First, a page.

On his last day working there, Ron ejected an unruly patron from the bar.  The guy went across the street, retrieved his bolt-action deer rifle from the trunk of his car, and began shooting at the windowless, cement-block building.  Ron, having taken in-coming fire before, knew what it meant when pieces of cinder-block began imploding into the club. He instantly dove head-first behind the bar for cover,  colliding with the owner on the way down.

After they collected their senses, the owner ordered Ron to "Get out there and do something!"

 Ron shouted: "What?! Are you crazy?!  He's got a gun!"  Ron wanted to call in an air strike.

The owner fired him as they lay prone behind the bar.





                                                  A Short History of Methamphetamines:

                                                          1928 Nazi recruitment poster


Meth was first crystallized in the lab by a Japanese chemist in 1919.  He noted in his publication that the drug might exhibit central nervous system stimulant effects.

Twenty years later, Nazi war planners knew war with Russia loomed on the horizon.  The population of the Allies in 1940 approximated 400 million, while that of Germany hovered around 80 million.  As a result, Nazi war planners knew that order for them to win, the German soldier would have to achieve fantastical amounts of killing.  Thus, the Nazis sought a drug to allow outnumbered soldiers to stay awake for days on end.  A literature search for stimulants yielded methamphetamine as a candidate.  Nazi doctors synthesized the stuff, and tried it out on concentration camp "volunteers".  Repeated tests showed not only were the users wide-awake and alert for days, but to the doctors delight, with continued use they became hyper-violent and super paranoid; perfect for soldiers who needed to continue killing without rest.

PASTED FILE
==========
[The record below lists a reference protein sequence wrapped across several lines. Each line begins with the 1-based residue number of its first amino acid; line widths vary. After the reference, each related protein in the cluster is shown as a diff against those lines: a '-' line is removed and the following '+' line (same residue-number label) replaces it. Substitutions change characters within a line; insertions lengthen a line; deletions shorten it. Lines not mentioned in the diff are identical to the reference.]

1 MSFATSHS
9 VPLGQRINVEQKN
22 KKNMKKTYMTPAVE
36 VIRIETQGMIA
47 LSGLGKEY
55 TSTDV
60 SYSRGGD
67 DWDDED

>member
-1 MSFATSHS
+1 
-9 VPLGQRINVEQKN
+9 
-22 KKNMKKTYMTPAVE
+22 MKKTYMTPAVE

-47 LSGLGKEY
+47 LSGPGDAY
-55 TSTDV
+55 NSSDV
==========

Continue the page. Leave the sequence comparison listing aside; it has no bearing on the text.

In 1940, the German army shipped more than 35 million doses of Pervitin (their name) to the troops.  Later in the war against Russia, with the German army encircled on the plains west of Leningrad, it became difficult to supply the troops with sufficient quantities of Pervitin, so the Nazi doctors came up with a simplified field method for cooking meth.  One soldier in each company was assigned to make enough for the whole unit.  The cooker would make a kilogram at a time in his helmet, dry it, and distribute the powder to the troops.  Clandestine labs across the U.S., Canada, and Mexico still use this Nazi-developed field method.

 Ron's introduction to methamphetamines  was orchestrated by the U.S. military.  The Pentagon dispensed more methamphetamine to U.S. troops during the Vietnam War than the whole world consumed during WWII.  Reportedly, the average American soldier in Vietnam consumed 30 to 40 meth tablets per year.  About 2,500,000 Americans served in Vietnam during the ten year war,  so a huge number of Americans had their introduction to meth served up by the U.S. military.  The meth epidemic came home to America following the end of the Vietnam War.